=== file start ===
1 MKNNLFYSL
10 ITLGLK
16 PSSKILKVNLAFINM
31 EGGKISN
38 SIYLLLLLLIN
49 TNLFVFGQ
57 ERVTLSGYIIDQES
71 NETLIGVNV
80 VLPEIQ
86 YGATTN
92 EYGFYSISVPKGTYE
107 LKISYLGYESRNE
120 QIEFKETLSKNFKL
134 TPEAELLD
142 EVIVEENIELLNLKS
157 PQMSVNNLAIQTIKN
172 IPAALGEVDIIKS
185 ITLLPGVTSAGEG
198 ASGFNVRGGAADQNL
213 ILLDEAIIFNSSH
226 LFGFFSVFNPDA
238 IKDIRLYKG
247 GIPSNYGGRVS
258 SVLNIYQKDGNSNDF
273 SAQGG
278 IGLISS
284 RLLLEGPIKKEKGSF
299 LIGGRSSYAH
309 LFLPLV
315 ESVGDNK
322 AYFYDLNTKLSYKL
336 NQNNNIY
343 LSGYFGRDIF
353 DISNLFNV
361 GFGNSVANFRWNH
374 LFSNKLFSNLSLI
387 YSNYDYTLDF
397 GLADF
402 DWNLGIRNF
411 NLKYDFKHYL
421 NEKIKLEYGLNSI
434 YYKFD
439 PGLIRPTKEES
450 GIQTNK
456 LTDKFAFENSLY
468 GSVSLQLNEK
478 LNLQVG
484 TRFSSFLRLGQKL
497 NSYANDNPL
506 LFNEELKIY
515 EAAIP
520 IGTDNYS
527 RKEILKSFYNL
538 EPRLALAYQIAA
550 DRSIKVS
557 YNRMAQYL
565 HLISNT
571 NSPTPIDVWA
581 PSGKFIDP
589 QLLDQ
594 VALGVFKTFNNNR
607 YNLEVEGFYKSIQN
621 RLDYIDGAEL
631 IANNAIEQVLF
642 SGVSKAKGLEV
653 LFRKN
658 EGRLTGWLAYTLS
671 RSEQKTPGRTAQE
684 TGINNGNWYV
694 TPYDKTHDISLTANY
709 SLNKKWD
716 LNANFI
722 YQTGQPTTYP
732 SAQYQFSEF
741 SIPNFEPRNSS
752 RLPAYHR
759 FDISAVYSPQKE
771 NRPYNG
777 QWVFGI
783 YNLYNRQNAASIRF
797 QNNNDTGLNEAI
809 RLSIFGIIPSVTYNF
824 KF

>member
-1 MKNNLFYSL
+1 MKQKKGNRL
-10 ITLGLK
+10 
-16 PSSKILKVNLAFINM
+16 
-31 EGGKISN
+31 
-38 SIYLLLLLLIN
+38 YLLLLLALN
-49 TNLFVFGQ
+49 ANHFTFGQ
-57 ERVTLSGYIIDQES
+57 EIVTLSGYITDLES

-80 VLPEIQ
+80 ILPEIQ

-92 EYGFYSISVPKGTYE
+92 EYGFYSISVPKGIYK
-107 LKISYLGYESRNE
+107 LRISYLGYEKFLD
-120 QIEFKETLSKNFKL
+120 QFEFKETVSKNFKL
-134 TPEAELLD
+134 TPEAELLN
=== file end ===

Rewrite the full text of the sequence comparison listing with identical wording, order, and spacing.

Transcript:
1 MKNNLFYSL
10 ITLGLK
16 PSSKILKVNLAFINM
31 EGGKISN
38 SIYLLLLLLIN
49 TNLFVFGQ
57 ERVTLSGYIIDQES
71 NETLIGVNV
80 VLPEIQ
86 YGATTN
92 EYGFYSISVPKGTYE
107 LKISYLGYESRNE
120 QIEFKETLSKNFKL
134 TPEAELLD
142 EVIVEENIELLNLKS
157 PQMSVNNLAIQTIKN
172 IPAALGEVDIIKS
185 ITLLPGVTSAGEG
198 ASGFNVRGGAADQNL
213 ILLDEAIIFNSSH
226 LFGFFSVFNPDA
238 IKDIRLYKG
247 GIPSNYGGRVS
258 SVLNIYQKDGNSNDF
273 SAQGG
278 IGLISS
284 RLLLEGPIKKEKGSF
299 LIGGRSSYAH
309 LFLPLV
315 ESVGDNK
322 AYFYDLNTKLSYKL
336 NQNNNIY
343 LSGYFGRDIF
353 DISNLFNV
361 GFGNSVANFRWNH
374 LFSNKLFSNLSLI
387 YSNYDYTLDF
397 GLADF
402 DWNLGIRNF
411 NLKYDFKHYL
421 NEKIKLEYGLNSI
434 YYKFD
439 PGLIRPTKEES
450 GIQTNK
456 LTDKFAFENSLY
468 GSVSLQLNEK
478 LNLQVG
484 TRFSSFLRLGQKL
497 NSYANDNPL
506 LFNEELKIY
515 EAAIP
520 IGTDNYS
527 RKEILKSFYNL
538 EPRLALAYQIAA
550 DRSIKVS
557 YNRMAQYL
565 HLISNT
571 NSPTPIDVWA
581 PSGKFIDP
589 QLLDQ
594 VALGVFKTFNNNR
607 YNLEVEGFYKSIQN
621 RLDYIDGAEL
631 IANNAIEQVLF
642 SGVSKAKGLEV
653 LFRKN
658 EGRLTGWLAYTLS
671 RSEQKTPGRTAQE
684 TGINNGNWYV
694 TPYDKTHDISLTANY
709 SLNKKWD
716 LNANFI
722 YQTGQPTTYP
732 SAQYQFSEF
741 SIPNFEPRNSS
752 RLPAYHR
759 FDISAVYSPQKE
771 NRPYNG
777 QWVFGI
783 YNLYNRQNAASIRF
797 QNNNDTGLNEAI
809 RLSIFGIIPSVTYNF
824 KF

>member
-1 MKNNLFYSL
+1 MKQKKGNRL
-10 ITLGLK
+10 
-16 PSSKILKVNLAFINM
+16 
-31 EGGKISN
+31 
-38 SIYLLLLLLIN
+38 YLLLLLALN
-49 TNLFVFGQ
+49 ANHFTFGQ
-57 ERVTLSGYIIDQES
+57 EIVTLSGYITDLES

-80 VLPEIQ
+80 ILPEIQ

-92 EYGFYSISVPKGTYE
+92 EYGFYSISVPKGIYK
-107 LKISYLGYESRNE
+107 LRISYLGYEKFLD
-120 QIEFKETLSKNFKL
+120 QFEFKETVSKNFKL
-134 TPEAELLD
+134 TPEAELLN